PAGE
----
Moving Forward…dances in dire times was curated by Suchi Branfman for the final performance of the Fireside Series at the Miles Memorial Playhouse in Santa Monica. The program featured works choreographed and performed by Suchi Branfman, Shruti Bala Purkayastha, Tom Tsai and Bernard Brown. The overall theme centered on activism; artists making statements on women’s rights, civil rights, Taiwan’s independence from China and reactions to the recent presidential election. The performances were packed with personal feelings which spilled over into the audience through dialogue and audience participation.
Suchi Branfman is a choreographer, educator, curator and activist. Her contribution for this program was titled First One Hundred as presented in three parts. For First One Hundred, Part One, she incorporated questionnaires that audience members listed ten actions taken in response to, or personal reactions to January 20th, inauguration day. She asked the audience to discuss these with someone seated nearby that they did not know. I spoke with a woman of my generation. We discussed how we had already fought for and won the social battles that are once again being threatened by the current administration. For First One Hundred, Part Two, Branfman asked eight volunteers to read what they had written while she improvised quite beautifully on their statements of protest. She and the eight audience participants then moved forward and back as a group at Branfman’s command. This demonstrated how human rights movements take steps forward, only to be driven back again and again. It ended, however, with the group moving forward. First One Hundred, Part Three came at the end of the evening with the audience singing Ella’s Song by Bernice Johnson Reagon; a song inspired by Ella Baker’s lifelong work and teachings to stand up and fight for freedom.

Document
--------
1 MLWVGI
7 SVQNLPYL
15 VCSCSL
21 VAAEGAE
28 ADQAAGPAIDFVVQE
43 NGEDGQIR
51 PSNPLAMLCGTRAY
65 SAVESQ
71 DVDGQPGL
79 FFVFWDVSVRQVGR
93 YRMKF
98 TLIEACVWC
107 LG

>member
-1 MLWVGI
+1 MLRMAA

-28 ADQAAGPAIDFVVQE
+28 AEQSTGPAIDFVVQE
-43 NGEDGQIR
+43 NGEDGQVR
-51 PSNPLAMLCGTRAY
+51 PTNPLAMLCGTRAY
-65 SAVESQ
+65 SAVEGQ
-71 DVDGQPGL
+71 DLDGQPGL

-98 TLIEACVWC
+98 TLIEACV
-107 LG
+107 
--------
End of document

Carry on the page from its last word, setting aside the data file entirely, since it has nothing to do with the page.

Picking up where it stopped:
Shruti Bala Purkayastha is an Indian artist and healer. In her work Widow Counsel, she read and interpreted through dance, stories of two Indian goddesses: Sati, a Hindu goddess of marital felicity and longevity; and Lalita, the Goddess of bliss. The work was laced with humor, rage and protest, interweaving traditional Indian dance with dialogue and music by Nandita Chowdhury, Nazrul Geeti and Kendrick Lamar. The thread of her readings was sometimes difficult to follow due to Purkayastha’s accent, but her physical emotions regarding women’s struggles came through loud and clear.
A Fantasy of Going Home is very personal for Tom Tsai. Born in Taiwan, Tsai was raised in the US and through dance “found an awareness of a physical place”. We see a decade old video of Tsai’s work (ashamed) as he walks about relating personal stories of growing up a bi-national person. He then beautifully combines his break dancing skills with facial and hand gestures to express frustration and anger at the United States’ Taiwan/China policies, and his desire to return to Taiwan to fight for its independence. Tsai has a unique way of allowing an audience to see themselves through his eyes by pointing out our social and political hypocrisies.
Box is a dramatic solo inspired by Henry “Box” Brown, a 19th century Virginia slave who in 1849 escaped to freedom by mailing himself in a wooden crate to abolitionists in Philadelphia. Choreographed and powerfully performed by Bernard Brown, Box examines the emotions of one black man’s history and the on-going struggle of the Black people to be free. Brown performs to strong music composed and performed by Los Angles based Steven Gordon, and ends by beautifully singing the powerful gospel, I’m Building Me A Home. The lyrics in this song that directly related to the evening’s focus on activism were “This earthly heart Is gonna soon decay and the soul’s gotta have, oh Lord, somewhere to stay”.
Moving Forward…dances in dire times proved that the arts can be used successfully to make political statements and/or as a method of activism. For many in the audience it was a cathartic evening; a moment of solidarity and action.